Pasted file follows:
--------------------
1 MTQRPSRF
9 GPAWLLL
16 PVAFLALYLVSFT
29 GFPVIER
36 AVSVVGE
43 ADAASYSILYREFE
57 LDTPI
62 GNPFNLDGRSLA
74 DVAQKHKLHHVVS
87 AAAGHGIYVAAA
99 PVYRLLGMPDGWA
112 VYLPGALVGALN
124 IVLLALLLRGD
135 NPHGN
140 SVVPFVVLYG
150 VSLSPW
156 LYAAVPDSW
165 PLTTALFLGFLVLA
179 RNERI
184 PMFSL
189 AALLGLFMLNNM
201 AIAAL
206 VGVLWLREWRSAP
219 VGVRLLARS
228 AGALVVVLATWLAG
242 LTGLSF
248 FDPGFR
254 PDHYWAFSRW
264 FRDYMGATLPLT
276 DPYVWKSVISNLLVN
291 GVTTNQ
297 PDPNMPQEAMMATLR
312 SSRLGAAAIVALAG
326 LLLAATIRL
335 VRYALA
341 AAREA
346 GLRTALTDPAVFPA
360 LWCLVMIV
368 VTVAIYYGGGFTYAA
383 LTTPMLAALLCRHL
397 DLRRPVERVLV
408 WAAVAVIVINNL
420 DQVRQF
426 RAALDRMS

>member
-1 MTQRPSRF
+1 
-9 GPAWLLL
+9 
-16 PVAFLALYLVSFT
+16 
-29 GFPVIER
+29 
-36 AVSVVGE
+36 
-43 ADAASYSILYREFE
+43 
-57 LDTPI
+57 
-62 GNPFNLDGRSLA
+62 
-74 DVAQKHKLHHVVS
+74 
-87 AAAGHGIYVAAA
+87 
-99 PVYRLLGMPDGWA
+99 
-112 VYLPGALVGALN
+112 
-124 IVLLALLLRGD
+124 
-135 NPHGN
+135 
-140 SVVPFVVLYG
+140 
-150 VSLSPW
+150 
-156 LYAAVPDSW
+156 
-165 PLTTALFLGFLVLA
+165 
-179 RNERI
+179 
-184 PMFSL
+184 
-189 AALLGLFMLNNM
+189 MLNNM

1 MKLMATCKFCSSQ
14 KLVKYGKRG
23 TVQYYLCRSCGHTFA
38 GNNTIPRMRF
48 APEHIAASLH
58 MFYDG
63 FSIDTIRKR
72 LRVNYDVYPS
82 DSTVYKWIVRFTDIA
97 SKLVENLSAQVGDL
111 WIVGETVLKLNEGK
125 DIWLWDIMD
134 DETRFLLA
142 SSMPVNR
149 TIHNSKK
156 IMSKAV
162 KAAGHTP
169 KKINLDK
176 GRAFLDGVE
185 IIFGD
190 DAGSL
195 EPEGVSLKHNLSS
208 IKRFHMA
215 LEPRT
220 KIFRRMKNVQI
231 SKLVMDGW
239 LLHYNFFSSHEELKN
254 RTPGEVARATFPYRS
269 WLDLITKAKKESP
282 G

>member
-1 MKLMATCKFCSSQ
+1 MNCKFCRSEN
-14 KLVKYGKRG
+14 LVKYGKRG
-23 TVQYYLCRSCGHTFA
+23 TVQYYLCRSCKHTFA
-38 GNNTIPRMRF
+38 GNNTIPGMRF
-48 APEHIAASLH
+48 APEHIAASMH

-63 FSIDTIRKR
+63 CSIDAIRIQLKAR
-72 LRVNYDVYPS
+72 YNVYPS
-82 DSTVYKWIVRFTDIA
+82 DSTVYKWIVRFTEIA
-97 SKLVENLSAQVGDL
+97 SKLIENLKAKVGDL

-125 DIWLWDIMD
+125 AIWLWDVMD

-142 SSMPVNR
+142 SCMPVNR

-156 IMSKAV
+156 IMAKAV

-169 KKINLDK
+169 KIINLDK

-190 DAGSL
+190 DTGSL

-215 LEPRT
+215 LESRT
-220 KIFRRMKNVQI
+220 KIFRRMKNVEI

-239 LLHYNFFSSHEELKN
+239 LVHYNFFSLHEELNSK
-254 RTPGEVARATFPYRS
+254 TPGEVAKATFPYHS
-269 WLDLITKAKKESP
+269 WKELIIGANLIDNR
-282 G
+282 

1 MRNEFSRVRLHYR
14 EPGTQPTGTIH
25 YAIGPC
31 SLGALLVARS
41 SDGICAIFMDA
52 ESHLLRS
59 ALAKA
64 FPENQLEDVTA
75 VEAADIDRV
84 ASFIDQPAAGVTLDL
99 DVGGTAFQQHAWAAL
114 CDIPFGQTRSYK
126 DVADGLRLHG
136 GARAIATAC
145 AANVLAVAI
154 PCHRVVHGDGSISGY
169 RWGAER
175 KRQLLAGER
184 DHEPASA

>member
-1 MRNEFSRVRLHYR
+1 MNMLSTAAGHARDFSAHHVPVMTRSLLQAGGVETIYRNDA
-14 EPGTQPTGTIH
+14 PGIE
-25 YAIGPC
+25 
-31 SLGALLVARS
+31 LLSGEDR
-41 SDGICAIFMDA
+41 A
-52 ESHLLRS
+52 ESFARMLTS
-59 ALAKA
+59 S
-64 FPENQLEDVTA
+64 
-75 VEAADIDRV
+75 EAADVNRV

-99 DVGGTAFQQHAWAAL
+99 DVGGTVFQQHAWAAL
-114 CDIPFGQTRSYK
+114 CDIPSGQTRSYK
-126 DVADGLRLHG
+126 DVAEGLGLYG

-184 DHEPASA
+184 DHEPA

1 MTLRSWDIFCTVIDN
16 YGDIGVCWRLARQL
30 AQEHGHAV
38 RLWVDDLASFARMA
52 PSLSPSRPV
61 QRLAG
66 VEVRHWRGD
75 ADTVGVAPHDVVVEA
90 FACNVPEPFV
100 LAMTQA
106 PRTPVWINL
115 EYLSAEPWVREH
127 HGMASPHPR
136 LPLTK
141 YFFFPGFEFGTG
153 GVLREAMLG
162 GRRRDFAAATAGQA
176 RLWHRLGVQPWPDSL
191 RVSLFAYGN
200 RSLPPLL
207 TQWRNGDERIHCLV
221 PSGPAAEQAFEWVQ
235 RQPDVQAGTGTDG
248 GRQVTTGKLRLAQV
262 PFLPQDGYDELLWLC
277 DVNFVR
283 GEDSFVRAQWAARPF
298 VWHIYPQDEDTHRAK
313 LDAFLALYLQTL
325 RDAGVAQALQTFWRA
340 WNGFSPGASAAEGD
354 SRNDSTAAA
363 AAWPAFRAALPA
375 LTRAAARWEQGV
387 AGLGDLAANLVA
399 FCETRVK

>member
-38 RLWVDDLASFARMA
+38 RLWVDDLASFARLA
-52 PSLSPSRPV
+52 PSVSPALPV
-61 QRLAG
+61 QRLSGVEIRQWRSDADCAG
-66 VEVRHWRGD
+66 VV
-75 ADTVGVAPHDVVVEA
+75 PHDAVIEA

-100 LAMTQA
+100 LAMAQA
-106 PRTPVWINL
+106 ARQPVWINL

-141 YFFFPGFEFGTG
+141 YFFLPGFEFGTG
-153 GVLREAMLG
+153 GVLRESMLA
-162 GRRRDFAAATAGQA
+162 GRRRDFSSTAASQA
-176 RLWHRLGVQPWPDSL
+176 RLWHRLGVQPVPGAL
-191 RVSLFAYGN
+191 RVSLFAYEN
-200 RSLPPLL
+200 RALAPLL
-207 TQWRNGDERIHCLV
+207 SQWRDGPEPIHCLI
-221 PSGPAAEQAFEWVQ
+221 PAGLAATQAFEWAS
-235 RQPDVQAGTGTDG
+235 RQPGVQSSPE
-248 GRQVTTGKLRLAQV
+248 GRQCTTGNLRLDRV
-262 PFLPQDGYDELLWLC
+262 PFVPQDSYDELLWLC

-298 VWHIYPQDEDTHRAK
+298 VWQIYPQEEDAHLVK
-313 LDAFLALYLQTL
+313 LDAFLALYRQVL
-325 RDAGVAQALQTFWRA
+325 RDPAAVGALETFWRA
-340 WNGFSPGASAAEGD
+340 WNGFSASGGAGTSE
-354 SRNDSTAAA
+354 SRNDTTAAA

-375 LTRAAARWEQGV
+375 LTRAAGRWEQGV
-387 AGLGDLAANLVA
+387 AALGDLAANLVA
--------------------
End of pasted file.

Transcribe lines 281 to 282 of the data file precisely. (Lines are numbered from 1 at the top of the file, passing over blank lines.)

+313 LDAFLALYRQVL
-325 RDAGVAQALQTFWRA